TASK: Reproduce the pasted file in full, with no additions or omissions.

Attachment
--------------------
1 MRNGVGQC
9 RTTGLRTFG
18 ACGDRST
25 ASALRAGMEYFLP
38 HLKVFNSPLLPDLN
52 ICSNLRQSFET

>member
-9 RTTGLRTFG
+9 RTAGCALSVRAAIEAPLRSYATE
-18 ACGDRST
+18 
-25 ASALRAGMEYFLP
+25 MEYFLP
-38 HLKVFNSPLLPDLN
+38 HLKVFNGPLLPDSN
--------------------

1 MRNGVGQC
9 RTTGLRTFG
18 ACGDRST
25 ASALRAGMEYFLP
38 HLKVFNSPLLPDLN
52 ICSNLRQSFET

>member
-9 RTTGLRTFG
+9 RTAGCALSVRAAIEAPLRSYATE
-18 ACGDRST
+18 
-25 ASALRAGMEYFLP
+25 MEYFLP
-38 HLKVFNSPLLPDLN
+38 HLKVFNGPLLPDSN